Translocation, how does sucrose enter the phloem?
- Translocation is the TRANSPORT of ASSIMILATES throughout the plant, in the PHLOEM TISSUE.
- A SOURCE RELEASES SUCROSE INTO the phloem.
- A SINK REMOVES SUCROSE from the phloem.
Sucrose is loaded INTO the phloem by an active process. ATP is used by the COMPANION CELLS to ACTIVELY TRANSPORT HYDROGEN ions out of their CYTOPLASM and into surrounding TISSUE.
- This sets up a DIFFUSION GRADIENT and the HYDROGEN ions DIFFUSE BACK into the companion cells.
- This diffusion occurs through special TRANSPORTER PROTEINS.
- These proteins enable hydrogen ions to bring sucrose into the companion cells.
- As the concentration of sucrose builds up inside the companion cells, they DIFFUSE into the SIEVE TUBE ELEMENTS through the PLASMODESMATA.
At the SOURCE:
- Sucrose entering sieve tube elements REDUCES WATER POTENTIAL inside sieve tube
- Causes WATER to move into SIEVE TUBE ELEMENT by OSMOSIS from tissues.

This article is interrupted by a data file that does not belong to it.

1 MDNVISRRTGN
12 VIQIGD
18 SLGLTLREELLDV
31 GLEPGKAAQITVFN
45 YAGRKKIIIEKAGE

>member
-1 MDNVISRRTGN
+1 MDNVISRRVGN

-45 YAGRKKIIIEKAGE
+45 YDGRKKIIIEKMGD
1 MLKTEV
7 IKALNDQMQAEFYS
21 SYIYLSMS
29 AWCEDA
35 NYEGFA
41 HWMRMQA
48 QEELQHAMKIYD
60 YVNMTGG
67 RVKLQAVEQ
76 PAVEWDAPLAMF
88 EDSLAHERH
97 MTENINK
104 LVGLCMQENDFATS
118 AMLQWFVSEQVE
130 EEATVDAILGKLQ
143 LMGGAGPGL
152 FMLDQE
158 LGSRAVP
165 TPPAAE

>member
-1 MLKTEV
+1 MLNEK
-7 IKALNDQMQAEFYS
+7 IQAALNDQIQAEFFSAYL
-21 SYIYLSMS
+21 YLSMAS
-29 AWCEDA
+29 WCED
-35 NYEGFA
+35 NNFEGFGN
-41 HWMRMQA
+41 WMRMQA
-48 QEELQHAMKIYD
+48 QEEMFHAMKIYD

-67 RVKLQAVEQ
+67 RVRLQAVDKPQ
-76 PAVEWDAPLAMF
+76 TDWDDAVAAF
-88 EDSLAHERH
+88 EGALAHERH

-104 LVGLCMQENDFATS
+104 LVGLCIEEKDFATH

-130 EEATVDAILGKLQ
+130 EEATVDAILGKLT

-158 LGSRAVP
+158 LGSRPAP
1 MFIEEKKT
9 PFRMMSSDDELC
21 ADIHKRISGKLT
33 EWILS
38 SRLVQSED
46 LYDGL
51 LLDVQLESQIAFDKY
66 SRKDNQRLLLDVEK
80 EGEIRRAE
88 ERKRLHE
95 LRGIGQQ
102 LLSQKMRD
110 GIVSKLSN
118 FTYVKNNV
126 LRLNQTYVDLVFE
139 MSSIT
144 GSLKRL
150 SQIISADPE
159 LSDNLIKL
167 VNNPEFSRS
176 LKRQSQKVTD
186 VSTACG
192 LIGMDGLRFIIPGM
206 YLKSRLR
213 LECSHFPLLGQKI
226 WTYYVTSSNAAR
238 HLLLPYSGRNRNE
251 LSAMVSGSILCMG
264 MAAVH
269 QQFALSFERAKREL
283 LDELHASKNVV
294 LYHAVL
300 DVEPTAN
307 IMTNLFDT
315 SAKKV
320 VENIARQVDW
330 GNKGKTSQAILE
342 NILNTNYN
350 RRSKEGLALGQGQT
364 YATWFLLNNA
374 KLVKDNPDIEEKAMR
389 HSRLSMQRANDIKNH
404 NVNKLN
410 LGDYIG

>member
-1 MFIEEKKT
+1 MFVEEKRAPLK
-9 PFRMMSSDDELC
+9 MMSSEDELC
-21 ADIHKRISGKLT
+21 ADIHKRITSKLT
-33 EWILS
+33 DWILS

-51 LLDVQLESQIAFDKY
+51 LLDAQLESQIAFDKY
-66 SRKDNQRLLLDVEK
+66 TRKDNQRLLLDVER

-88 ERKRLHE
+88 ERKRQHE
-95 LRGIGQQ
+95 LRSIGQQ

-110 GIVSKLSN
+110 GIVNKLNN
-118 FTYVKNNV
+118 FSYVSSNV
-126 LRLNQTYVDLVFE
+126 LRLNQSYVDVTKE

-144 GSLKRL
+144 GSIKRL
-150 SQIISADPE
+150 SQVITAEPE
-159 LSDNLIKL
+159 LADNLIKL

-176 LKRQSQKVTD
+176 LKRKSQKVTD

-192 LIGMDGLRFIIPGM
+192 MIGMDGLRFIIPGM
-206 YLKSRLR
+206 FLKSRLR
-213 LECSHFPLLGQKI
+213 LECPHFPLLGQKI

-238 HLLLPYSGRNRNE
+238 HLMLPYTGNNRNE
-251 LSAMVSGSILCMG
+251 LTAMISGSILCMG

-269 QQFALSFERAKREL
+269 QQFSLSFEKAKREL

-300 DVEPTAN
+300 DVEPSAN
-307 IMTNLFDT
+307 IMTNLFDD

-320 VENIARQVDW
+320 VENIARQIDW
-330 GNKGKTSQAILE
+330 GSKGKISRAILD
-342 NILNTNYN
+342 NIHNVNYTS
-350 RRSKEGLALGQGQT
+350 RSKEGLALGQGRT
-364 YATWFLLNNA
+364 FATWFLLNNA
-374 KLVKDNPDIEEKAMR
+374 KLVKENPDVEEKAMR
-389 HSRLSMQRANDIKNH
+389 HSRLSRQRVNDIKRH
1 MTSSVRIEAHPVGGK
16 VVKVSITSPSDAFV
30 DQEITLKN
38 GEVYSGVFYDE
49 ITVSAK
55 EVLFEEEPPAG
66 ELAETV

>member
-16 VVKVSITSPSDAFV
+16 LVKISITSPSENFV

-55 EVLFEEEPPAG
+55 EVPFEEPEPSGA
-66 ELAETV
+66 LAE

Movement of sucrose along the phloem
- This INCREASES HYDROSTATIC PRESSURE in the sieve tube at the SOURCE.
Movement at the SINK:
- Sucrose is used in the cells surrounding the phloem.
- Sucrose may be CONVERTED into STARCH for storage or may be used in a metabolic process e.g. RESPIRATION.
- This REDUCES sucrose CONCENTRATION in these cells.
- Sucrose molecules move by DIFFUSION or ACTIVE TRANSPORT from sieve tube element into surrounding tissue.
- This INCREASES WATER POTENTIAL in sieve tube element, so water molecules move into surrounding cells by OSMOSIS.
- This REDUCES HYDROSTATIC PRESSURE in the phloem at the SINK.
Movement along the phloem:
- Water entering the phloem at the SOURCE, moving DOWN the hydrostatic pressure GRADIENT and leaving the phloem at the SINK, produces a FLOW OF WATER along the phloem.
- Flow carries SUCROSE+assimilates along the phloem (MASS FLOW).
Where sources and sinks are
- Mass flow can occur in EITHER DIRECTION - UP OR DOWN the plant depending on WHERE the SUGARS are needed.
- Mass flow may occur up or down the plant in the SAME PHLOEM TUBE at DIFFERENT times.
- It may be moving ASSIMILATES UP the plant in some tubes and DOWN the plant in other tubes at the SAME TIME.
Most obvious SOURCE is a LEAF from summer to winter. Act as a SINK in spring.
ROOTS are a SOURCE in some times of the year and a SINK in others.